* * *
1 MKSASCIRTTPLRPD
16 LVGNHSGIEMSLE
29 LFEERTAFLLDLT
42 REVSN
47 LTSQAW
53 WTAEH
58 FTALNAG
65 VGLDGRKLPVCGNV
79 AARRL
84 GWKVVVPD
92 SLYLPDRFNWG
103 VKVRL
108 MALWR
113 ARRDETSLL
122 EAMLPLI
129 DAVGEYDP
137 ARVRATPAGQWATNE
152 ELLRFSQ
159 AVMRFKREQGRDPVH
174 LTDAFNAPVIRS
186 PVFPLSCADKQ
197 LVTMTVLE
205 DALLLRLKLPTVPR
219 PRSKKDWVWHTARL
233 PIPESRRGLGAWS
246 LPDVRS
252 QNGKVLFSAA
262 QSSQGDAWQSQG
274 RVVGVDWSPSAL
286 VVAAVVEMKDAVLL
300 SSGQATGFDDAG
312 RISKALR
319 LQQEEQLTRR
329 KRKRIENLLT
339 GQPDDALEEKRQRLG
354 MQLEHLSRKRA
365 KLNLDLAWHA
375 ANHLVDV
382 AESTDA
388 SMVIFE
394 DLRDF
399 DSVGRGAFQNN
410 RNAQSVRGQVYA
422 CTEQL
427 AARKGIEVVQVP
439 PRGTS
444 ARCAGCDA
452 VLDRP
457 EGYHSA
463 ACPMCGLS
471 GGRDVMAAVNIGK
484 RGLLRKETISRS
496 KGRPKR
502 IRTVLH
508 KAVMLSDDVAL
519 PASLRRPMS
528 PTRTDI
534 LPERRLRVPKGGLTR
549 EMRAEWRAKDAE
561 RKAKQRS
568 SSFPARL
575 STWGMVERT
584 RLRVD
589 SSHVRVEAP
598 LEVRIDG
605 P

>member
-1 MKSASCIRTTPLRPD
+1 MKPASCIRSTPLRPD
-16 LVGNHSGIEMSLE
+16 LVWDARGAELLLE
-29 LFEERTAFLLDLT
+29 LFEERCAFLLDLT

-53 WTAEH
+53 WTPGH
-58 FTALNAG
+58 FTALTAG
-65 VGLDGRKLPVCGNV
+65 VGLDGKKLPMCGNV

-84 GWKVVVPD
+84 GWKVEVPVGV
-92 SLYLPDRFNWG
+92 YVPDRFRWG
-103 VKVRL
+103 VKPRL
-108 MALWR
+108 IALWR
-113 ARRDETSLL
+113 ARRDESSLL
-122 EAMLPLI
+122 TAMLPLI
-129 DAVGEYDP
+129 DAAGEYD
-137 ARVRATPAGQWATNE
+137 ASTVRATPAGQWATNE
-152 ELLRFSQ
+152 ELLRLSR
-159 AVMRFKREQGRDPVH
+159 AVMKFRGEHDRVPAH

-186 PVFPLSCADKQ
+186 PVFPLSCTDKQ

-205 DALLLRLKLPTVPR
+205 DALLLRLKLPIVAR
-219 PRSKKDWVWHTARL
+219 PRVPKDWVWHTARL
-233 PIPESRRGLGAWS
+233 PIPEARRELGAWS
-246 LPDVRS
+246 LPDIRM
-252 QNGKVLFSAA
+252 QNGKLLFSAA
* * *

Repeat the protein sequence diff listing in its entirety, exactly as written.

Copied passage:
1 MKSASCIRTTPLRPD
16 LVGNHSGIEMSLE
29 LFEERTAFLLDLT
42 REVSN
47 LTSQAW
53 WTAEH
58 FTALNAG
65 VGLDGRKLPVCGNV
79 AARRL
84 GWKVVVPD
92 SLYLPDRFNWG
103 VKVRL
108 MALWR
113 ARRDETSLL
122 EAMLPLI
129 DAVGEYDP
137 ARVRATPAGQWATNE
152 ELLRFSQ
159 AVMRFKREQGRDPVH
174 LTDAFNAPVIRS
186 PVFPLSCADKQ
197 LVTMTVLE
205 DALLLRLKLPTVPR
219 PRSKKDWVWHTARL
233 PIPESRRGLGAWS
246 LPDVRS
252 QNGKVLFSAA
262 QSSQGDAWQSQG
274 RVVGVDWSPSAL
286 VVAAVVEMKDAVLL
300 SSGQATGFDDAG
312 RISKALR
319 LQQEEQLTRR
329 KRKRIENLLT
339 GQPDDALEEKRQRLG
354 MQLEHLSRKRA
365 KLNLDLAWHA
375 ANHLVDV
382 AESTDA
388 SMVIFE
394 DLRDF
399 DSVGRGAFQNN
410 RNAQSVRGQVYA
422 CTEQL
427 AARKGIEVVQVP
439 PRGTS
444 ARCAGCDA
452 VLDRP
457 EGYHSA
463 ACPMCGLS
471 GGRDVMAAVNIGK
484 RGLLRKETISRS
496 KGRPKR
502 IRTVLH
508 KAVMLSDDVAL
519 PASLRRPMS
528 PTRTDI
534 LPERRLRVPKGGLTR
549 EMRAEWRAKDAE
561 RKAKQRS
568 SSFPARL
575 STWGMVERT
584 RLRVD
589 SSHVRVEAP
598 LEVRIDG
605 P

>member
-1 MKSASCIRTTPLRPD
+1 MKPASCIRSTPLRPD
-16 LVGNHSGIEMSLE
+16 LVWDARGAELLLE
-29 LFEERTAFLLDLT
+29 LFEERCAFLLDLT

-53 WTAEH
+53 WTPGH
-58 FTALNAG
+58 FTALTAG
-65 VGLDGRKLPVCGNV
+65 VGLDGKKLPMCGNV

-84 GWKVVVPD
+84 GWKVEVPVGV
-92 SLYLPDRFNWG
+92 YVPDRFRWG
-103 VKVRL
+103 VKPRL
-108 MALWR
+108 IALWR
-113 ARRDETSLL
+113 ARRDESSLL
-122 EAMLPLI
+122 TAMLPLI
-129 DAVGEYDP
+129 DAAGEYD
-137 ARVRATPAGQWATNE
+137 ASTVRATPAGQWATNE
-152 ELLRFSQ
+152 ELLRLSR
-159 AVMRFKREQGRDPVH
+159 AVMKFRGEHDRVPAH

-186 PVFPLSCADKQ
+186 PVFPLSCTDKQ

-205 DALLLRLKLPTVPR
+205 DALLLRLKLPIVAR
-219 PRSKKDWVWHTARL
+219 PRVPKDWVWHTARL
-233 PIPESRRGLGAWS
+233 PIPEARRELGAWS
-246 LPDVRS
+246 LPDIRM
-252 QNGKVLFSAA
+252 QNGKLLFSAA